Work Starts on New Heavy-duty Oils


NEW ORLEANS – What was a foregone conclusion is now a fact: Work on the next heavy-duty engine oil category, PC-11, got under way in earnest here at the ASTM Committee D-2 meeting last week.

PC-11 had already been green-lighted by the Diesel Engine Oil Advisory Panel and American Petroleum Institute, but the decision became formal during the Heavy Duty Engine Oil Classification Panel meeting on Tuesday.

From a marketplace perspective, PC-11 seems poised to appear as two new oils, PC-11 “legacy” and PC-11 “new.” The former will be backward compatible with earlier heavy-duty categories such as the current API CJ-4 engine oils, while the latter will be formulated to address the fuel economy and emissions mandates that loom for next-generation diesel engines.

Dan Arcy of Shell Oil, who had chaired the group which confirmed the need for a new heavy-duty oil category, was chosen to head up the New Category Development Team that is responsible for pushing it through to completion. His team will consist of three representatives each from API, the American Chemistry Council and the Engine and Truck Manufacturers Association.

API’s trio are Arcy, Rodney Walker of Safety-Kleen, and Jim McGeehan of Chevron. EMA’s representatives are Shawn Whitacre (Cummins), Brent Calcut (Detroit Diesel), and Jade Katinas (Caterpillar), and ACC is represented by Pat Fetterman (Infineum), Chris Castanien (Lubrizol), and Bob Campbell (Afton Chemical).

The team will meet every six to eight weeks in person or by conference call to develop the tests and limits that will define the new category. Target for completion will be such that the new category can be introduced no later than January 2016.

PC-11 is going to be a significant undertaking for the industry. It will require developing three new engine sequence tests: the Mack T-13, an oxidation test; an “adhesive wear” test, currently called the DD13, to measure start-up damage; and an aeration test. Caterpillar has proposed for PC-11 an aeration test based on its C-13 engine, and submitted it to an ASTM surveillance panel. However, the test will require a precision matrix (intensive runs that demonstrate repeatability and reproducibility) before it can be accepted into the category.

In addition, it’s possible there will be modifications of current tests such as a reduction in test time for the Cat C-13 engine test for deposits and oil consumption, halving it to 250 hours. There will also be tests developed to measure the oil’s biodiesel compatibility. Ken Chao of Deere is leading this effort, but the form the tests will take – engine, bench or some combination – is still under discussion.

As well, splitting the category into two will require some technical artistry. The proposal is for the PC-11 legacy oil to continue to require a 3.7 cPs high-temperature high-shear viscosity and to be totally backwards compatible for older categories. PC-11 new would meet all the engine test requirements of PC-11, but would have a minimum HTHS viscosity of somewhere around 3.0 cPs. It would probably not be offered as backwards compatible.

During the Classification Panel’s discussions, Pat Fetterman, speaking for ACC, commented that the timeline for test development is very tight, and that nine months have already elapsed without significant work since the category was floated. ACC supports the idea of two categories for historical engines versus new engines as it relates to fuel economy, but he cautioned that marketing realities will dictate how this develops. The U.S. Environmental Protection Agency appears comfortable with heavy-duty engine oils’ contribution to fuel economy being defined without a specific engine test; but EPA emissions protocols will need to be followed, he reminded.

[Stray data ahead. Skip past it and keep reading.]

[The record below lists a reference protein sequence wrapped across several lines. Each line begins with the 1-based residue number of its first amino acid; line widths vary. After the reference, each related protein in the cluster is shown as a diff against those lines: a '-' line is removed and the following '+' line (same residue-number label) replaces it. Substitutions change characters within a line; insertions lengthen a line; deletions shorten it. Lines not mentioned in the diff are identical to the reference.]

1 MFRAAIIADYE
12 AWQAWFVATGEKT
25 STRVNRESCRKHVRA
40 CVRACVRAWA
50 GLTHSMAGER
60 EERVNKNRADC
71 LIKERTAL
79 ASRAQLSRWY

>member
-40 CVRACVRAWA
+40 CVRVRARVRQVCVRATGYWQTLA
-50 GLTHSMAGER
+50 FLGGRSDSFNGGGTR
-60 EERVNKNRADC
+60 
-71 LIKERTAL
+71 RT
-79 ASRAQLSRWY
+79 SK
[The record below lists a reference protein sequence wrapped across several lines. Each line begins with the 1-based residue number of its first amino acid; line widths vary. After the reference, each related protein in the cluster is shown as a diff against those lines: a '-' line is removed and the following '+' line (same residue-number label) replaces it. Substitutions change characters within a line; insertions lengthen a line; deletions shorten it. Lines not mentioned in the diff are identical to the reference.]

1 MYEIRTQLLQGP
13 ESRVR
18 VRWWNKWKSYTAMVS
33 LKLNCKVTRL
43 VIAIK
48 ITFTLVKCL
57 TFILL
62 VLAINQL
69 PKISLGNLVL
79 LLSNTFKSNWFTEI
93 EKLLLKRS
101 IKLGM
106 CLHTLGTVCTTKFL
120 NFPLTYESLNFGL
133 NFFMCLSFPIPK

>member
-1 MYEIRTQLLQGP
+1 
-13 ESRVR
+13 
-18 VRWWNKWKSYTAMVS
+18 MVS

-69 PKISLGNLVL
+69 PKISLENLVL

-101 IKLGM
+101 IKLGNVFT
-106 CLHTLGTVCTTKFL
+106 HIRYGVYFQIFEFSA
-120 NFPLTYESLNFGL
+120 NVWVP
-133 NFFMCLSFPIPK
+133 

A continuing concern for ACC is the cost of new category development and how it will be allocated among the various interest groups and organizations. The question is always one of equitable distribution.

Greg Shank of Volvo/Mack Powertrain, commenting for EMA, noted that work has started on the Mack T-13 test. In a separate presentation, Mesfin Belay from Daimler’s Detroit Diesel segment offered some preliminary information on the DD13, and reported that his company has entered into a joint agreement with Lubrizol to develop the test.

EMA has designated members to follow and advise on various aspects of the new category development. As noted above, Deere’s Ken Chao will be involved with biodiesel efforts, and Heather DeBaun from EMA with work on shear stability issues.

The efforts to change the Caterpillar C-13 engine test from a 500 to 250 hour test are cause for concern, indicated Jim McGeehan. He pointed out that the original development work on the C-13 cost over $2 million, and that it would be a shame to lose all of the precision test results in an effort to reduce the test duration. McGeehan, who steered the creation of today’s CJ-4 engine oils, suggested that if the shortened C-13 runs into trouble, it would be possible to adapt the current version without significant cost increases.

The bottom line to PC-11 is no changes to the Cummins ISM and ISB engine sequence tests, nor to the Mack T-11. The Roller Follower Wear Test may be redundant and could be eliminated. The bench tests for PC-11 will be the same as for CJ-4, with some additional attention to shear stability and the introduction of a lower HTHS viscosity limit for the new oil.

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